A Past, Lost & Lively
Sunday, 19 June 2011
If anything in our mundane, austere world of calculable bounds retains a measure of its magic, it must be the germ of human inspiration, polluting entire cortexes with creative desire in winnowing seconds.
I tend to believe Inspiration is a less pragmatic term for Influence––finely applied pressures of being and environment which mould our expectant mind whichever way.
For me, much of that influence comes from childhood; particularly the moments I can’t categorize with rigid memory.
I grew up in Geneva, on a fine lake, and have only the most vague impressions of those moments of my life. Still, whenever I write about architecture, linearity, or order, I find myself in the space of mind which I refer to as “Geneva,” whether or not it shares a realistic counterpoint.
From this spot, which I sometimes inhabit in creative revelries, comes a great deal of Inspiration.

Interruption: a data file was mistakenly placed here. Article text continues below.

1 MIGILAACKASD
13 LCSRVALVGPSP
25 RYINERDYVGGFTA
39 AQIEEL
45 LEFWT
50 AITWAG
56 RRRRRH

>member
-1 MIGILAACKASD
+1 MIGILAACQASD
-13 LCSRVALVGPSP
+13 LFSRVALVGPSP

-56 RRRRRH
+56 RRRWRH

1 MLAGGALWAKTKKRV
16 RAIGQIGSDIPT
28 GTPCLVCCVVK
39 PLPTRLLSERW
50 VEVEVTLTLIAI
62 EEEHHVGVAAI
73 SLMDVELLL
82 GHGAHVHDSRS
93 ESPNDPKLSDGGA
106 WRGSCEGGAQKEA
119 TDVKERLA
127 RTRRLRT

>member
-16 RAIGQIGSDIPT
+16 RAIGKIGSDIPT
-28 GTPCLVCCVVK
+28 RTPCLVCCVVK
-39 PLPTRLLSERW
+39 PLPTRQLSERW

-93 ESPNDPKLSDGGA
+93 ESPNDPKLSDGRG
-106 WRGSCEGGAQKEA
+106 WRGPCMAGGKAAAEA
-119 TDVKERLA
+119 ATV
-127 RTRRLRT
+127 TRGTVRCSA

A young artist, whose name escapes me the same as le quai de Mont-Blanc, said to some interviewer: “Really, I could never leave my childhood home and still have massive, inexhaustible amounts of inspiration.”
He dreamt, impractically, of staying inside his house and painting it from every angle, forever.
Anne Lamott said, similarly, “Anyone who’s had a childhood can write forever.”
It’s true, really. Given fifty lifetimes, stretched across whichever plane we chose, the elements of childhood would remain detached, inaccessible, and––ultimately––influential.
With this in mind, I’ve rooted out a book that the directors of our apartment complex––Hotel Mon-Repos––gave us upon our departure. It’s snippets of commentary on Geneva paired with great, blurry pictures of the City.
What it evokes, I cannot tell.